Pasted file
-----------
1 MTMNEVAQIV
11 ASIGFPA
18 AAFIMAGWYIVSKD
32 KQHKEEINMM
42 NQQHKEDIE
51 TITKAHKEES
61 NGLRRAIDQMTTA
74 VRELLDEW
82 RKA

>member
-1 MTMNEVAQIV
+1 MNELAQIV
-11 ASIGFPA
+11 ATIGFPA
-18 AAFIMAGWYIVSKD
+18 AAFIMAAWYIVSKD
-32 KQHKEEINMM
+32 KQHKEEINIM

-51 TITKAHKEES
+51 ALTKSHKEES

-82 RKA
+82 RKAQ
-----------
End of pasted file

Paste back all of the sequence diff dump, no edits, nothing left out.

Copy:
1 MTMNEVAQIV
11 ASIGFPA
18 AAFIMAGWYIVSKD
32 KQHKEEINMM
42 NQQHKEDIE
51 TITKAHKEES
61 NGLRRAIDQMTTA
74 VRELLDEW
82 RKA

>member
-1 MTMNEVAQIV
+1 MNELAQIV
-11 ASIGFPA
+11 ATIGFPA
-18 AAFIMAGWYIVSKD
+18 AAFIMAAWYIVSKD
-32 KQHKEEINMM
+32 KQHKEEINIM

-51 TITKAHKEES
+51 ALTKSHKEES

-82 RKA
+82 RKAQ